The Belfast Telegraph survey showed that Sinn Fein figures like Martin McGuinness have been leading from the front, rather than just following opinion, when they condemn dissident terrorism. More may be needed.
On Monday Mr McGuinness queried whether those we questioned had all been Sinn Fein members, but anyone who attended the ard fheis would be in no doubt. Security was so tight that nobody got into the building without credentials.
Besides that, the students who carried out the survey for us checked that each person they questioned was a party member.
Mr McGuinness should not have been too surprised. He leads a movement which supported armed struggle, without any popular mandate, as an article of faith for generations. Now it has changed tack to a peaceful political strategy. The practical change is genuine, but attitudes are harder to shake.
It is not a lifetime since Mr McGuinness said that informers should be killed, or that Mitchel McLaughlin said that a killing authorised by the IRA was not a crime.
They would say that such judgments no longer apply, now that we have the Good Friday Agreement, but it is no surprise that some of their followers are not 100% clear on the distinction.
The ard fheis was filled with displays commemorating dead volunteers and recounting years of struggle in a highly emotional and uncritical way; stalls sold 'Sniper at Work' badges as well as plaques, T-shirts, books and posters commemorating martyrs and atrocities of the past. Old habits of mind die hard. This could take time, maybe until the death of the Troubles' generation, to work through, and that is, frankly, too long.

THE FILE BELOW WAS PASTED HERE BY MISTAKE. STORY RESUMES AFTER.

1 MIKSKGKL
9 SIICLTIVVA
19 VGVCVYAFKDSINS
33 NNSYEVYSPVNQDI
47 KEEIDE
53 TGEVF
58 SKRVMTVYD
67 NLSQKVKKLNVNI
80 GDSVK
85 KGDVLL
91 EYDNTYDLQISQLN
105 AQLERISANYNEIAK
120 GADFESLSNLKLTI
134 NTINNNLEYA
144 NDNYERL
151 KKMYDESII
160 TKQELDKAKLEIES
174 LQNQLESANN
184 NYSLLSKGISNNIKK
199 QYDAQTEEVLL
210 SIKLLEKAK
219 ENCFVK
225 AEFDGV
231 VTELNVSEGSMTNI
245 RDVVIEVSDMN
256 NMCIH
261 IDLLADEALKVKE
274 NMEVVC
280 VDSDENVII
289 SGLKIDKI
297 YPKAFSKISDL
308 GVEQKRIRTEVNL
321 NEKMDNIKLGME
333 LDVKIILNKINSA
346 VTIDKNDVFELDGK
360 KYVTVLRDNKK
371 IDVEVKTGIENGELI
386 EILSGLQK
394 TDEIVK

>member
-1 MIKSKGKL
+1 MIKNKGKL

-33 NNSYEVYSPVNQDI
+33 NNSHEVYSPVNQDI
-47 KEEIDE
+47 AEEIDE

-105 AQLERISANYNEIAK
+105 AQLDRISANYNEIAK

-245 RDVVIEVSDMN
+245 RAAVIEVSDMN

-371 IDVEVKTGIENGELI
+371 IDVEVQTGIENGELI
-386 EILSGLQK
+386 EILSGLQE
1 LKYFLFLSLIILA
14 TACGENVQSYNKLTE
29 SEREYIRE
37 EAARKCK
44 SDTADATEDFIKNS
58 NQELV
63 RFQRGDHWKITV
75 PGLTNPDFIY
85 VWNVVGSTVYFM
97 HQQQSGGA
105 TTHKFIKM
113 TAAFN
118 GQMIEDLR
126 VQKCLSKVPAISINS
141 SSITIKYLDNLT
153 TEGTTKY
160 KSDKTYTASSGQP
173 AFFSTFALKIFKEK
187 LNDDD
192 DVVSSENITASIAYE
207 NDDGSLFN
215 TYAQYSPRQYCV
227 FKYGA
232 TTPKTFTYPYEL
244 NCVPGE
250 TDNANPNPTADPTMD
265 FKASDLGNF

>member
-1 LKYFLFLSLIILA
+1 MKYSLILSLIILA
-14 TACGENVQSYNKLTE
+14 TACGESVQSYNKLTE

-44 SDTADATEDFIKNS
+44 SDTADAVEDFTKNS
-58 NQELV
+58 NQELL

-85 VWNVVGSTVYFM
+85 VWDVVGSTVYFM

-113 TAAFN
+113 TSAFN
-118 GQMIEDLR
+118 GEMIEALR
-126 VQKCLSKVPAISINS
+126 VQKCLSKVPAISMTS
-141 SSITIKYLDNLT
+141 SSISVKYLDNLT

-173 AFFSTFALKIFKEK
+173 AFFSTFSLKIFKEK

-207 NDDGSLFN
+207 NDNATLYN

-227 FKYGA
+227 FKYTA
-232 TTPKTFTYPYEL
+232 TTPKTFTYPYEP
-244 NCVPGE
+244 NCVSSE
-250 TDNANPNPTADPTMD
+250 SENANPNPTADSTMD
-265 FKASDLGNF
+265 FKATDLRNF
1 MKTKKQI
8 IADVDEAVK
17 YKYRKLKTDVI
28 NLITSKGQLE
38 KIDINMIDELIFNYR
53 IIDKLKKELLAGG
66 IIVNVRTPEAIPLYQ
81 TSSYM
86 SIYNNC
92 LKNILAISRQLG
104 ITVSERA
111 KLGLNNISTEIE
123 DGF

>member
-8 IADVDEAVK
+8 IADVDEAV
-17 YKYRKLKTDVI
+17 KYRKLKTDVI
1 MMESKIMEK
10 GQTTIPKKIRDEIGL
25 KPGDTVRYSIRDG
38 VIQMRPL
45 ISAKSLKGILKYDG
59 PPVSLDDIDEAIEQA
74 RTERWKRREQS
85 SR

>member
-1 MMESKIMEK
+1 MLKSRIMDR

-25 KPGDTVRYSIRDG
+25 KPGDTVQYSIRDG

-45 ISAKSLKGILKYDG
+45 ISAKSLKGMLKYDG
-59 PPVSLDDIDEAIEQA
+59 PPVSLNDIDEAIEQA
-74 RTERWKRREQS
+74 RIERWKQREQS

Sinn Fein should not be surprised or exasperated that the DUP require reassurance and clarification from time to time; this is not a theoretical question for many of them.
The IRA put a bomb under Arlene Foster's schoolbus when she was a child and shot her father in the head, nearly killing him. Peter Robinson entered politics because a friend was murdered by the Provisionals. Republicans also suffered trauma and violence, enduring the deaths of loved ones, both innocent and combatant.
Yet, when every allowance is made, these two parties will have failed if they cannot work together and, as Professor Rick Wilford of Queen's recently warned, the atmosphere at Stormont is becoming increasingly sour. They often seem at daggers drawn, eager to score points off each other.
Finding a strategy for dealing with the past and building a shared future is no luxury. It is a pressing and practical political problem they must resolve.